DC Super Hero Girls: Summer Olympus

DC Super Hero Girls: Summer Olympus

As expected, DC Super Hero Girls: Summer Olympus features the group of heroes saving the day with friendship and teamwork, but it’s so good-hearted that I can’t fault it for being a bit predictable. Unlike the previous two books in the series — Finals Crisis and Hits and Myths — this one is more solo-hero-focused, as we follow Wonder Woman to Olympus for summer vacation.

There are still plenty of other drop-ins from her many friends. Checking in with what the other students are doing over the holiday provides much of the humor, whether it’s Batgirl, asking Beast Boy in pig form to eat more quietly, so he becomes a piglet, or Supergirl, Big Barda, and Lady Shiva going to the Kents’ farm for the summer, which makes for some cute animal gags.

Wonder Woman is now officially the daughter of Zeus, who’s played as a kindly old grampa type. (I don’t care for either of these, personally, but it didn’t get in the way of the story.) She’s invited to visit with her half-brothers and -sisters, where she and Bumblebee meet Siracca, demigod of wind. This leads to one of my favorite exchanges, as the new girl sums up Wonder Woman’s outfit:

DC Super Hero Girls: Summer Olympus

Which of my sisters are you supposed to be? The goddesses of lassos? Champion of spandex pants? Ruler of shoulder pads?

Summer Olympus has the same creative team as the first two, writer Shea Fontana and artist Yancey Labat, and they have a real feel for the characters. There are also meaningful touches, as Batgirl expresses her appreciation of Sherlock Holmes and more seriously, Siracca is a Syrian refugee.

Since this is set amongst the gods, of course the villain is Ares, accompanied by Strife, the goddess of discord and conflict. This allows for plenty of character work as the cast fights, then overcomes to save the day. Seeing a wide-ranging group, beyond the usual core, is welcome, as there are so many great heroes to explore. Hawkgirl uses her archaeological knowledge to help with a museum thief. Strife messes up Star Sapphire and Green Lantern’s picnic date. Frost is serving Catwoman at the Capes and Cowls Cafe. Thunder and Lightning (whom I really want to know more about) help battle Ares, along with a bunch more superheroes.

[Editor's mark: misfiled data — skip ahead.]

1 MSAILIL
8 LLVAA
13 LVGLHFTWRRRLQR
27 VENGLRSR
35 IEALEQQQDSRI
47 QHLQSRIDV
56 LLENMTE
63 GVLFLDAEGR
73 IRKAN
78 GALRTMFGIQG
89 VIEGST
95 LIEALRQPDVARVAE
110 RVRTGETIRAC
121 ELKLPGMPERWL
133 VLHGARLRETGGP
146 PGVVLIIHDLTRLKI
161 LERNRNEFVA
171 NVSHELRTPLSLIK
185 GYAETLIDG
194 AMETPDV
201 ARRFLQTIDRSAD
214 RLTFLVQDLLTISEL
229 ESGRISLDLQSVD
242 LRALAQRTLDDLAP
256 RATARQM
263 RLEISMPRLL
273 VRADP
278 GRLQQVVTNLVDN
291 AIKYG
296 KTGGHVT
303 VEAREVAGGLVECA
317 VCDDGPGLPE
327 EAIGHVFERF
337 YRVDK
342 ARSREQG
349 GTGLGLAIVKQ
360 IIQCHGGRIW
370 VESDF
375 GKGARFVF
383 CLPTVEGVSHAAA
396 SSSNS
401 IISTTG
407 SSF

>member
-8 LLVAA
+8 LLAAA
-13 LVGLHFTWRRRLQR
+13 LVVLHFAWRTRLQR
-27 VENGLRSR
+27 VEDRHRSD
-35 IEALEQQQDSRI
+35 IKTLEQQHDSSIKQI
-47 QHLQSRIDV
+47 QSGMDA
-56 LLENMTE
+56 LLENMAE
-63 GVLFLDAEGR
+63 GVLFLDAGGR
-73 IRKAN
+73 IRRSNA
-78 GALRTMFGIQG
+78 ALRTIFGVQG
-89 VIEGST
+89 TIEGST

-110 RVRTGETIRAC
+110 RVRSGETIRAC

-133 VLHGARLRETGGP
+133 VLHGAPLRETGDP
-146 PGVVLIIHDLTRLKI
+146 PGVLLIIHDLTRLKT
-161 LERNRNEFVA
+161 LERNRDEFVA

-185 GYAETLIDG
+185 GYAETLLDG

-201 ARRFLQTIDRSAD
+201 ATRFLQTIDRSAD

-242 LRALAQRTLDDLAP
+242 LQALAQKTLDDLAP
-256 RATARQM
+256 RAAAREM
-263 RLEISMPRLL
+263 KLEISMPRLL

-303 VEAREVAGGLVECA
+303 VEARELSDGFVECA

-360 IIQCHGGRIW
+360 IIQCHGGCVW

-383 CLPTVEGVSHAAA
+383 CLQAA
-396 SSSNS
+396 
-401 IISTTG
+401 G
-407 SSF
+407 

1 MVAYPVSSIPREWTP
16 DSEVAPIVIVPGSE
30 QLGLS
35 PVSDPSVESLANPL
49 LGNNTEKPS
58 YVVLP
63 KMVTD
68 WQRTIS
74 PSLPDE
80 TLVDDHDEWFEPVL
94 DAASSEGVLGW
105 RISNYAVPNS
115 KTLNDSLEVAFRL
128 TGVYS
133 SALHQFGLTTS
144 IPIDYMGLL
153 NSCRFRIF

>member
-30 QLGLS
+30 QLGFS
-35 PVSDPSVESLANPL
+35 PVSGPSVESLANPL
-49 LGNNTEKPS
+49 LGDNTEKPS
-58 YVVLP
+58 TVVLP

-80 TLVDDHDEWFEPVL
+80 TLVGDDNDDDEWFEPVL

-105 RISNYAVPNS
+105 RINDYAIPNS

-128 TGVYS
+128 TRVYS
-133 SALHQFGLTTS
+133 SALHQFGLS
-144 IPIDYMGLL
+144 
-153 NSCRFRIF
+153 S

The series seems clued in to what kids are interested in, moving beyond the insular DC universe, a good choice. From the mythology here, the next book in the series tackles dinosaurs, with Past Times at Super Hero High out this fall.



4 comments

  • Jim Perreault

    I was surprised and taken aback by the “Zeus is my father” comment when I saw it in the Free Comic Book Day preview of this book. When I saw this repeated elsewhere, it finally dawned on me why.

    By changing Wonder Woman’s patron god from Athena to Zeus, it changes the character from an ambassador of peace to that of a warrior. This is a subtle but significant change, and not one for the better. I feel something very unique about the character has been lost.

  • I’m not sure I think there was that much thought put into it. (I also didn’t know her patron god was Athena.) It’s true that (male) creators on the (comic book version of) the character have in the past been obsessed with showing how strong and powerful she was. And I think the Zeus as father comes from the comics, not this franchise, first. Not sure why they felt the need to get rid of the “shaped from clay” origin there — although for this aimed at kids project, that does make a certain amount of sense.

  • Jim Perreault

    You’re right, they probably didn’t put any thought into it.

    I’ve been told the new origin was put in place with the New 52, so it now seems to be the “official” origin for her. So it’s not something I blame this book for.

    Also, I think you are right – the shift in her background is a symptom of the way Wonder Woman has been portrayed recently, and not the cause of it. Nevertheless, I feel the total excising of the female Greek gods (who I maintain were significant in the book previously), is a powerful symbol of her shift from peacemaker to warrior.

    Although from your description, the goddesses are a major part of “Summer Olympus.” I’ll have to check it out. I’m also interested in seeing how Shea Fontana portrays Diana in the regular Wonder Woman book.

  • Oh, yes, I’m looking forward to seeing how she handles the character there. I’ve enjoyed everything I’ve read by her so far — although that’s only the Super Hero Girls stuff.

Leave a Reply

Your email address will not be published. Required fields are marked *